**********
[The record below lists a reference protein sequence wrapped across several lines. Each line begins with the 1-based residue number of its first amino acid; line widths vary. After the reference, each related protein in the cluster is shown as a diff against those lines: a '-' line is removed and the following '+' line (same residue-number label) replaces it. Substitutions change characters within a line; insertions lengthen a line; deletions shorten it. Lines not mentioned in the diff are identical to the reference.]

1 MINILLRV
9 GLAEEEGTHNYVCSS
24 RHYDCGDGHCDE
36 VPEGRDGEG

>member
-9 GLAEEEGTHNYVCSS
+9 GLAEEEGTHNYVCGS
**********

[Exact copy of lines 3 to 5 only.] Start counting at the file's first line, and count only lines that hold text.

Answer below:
9 GLAEEEGTHNYVCSS
24 RHYDCGDGHCDE
36 VPEGRDGEG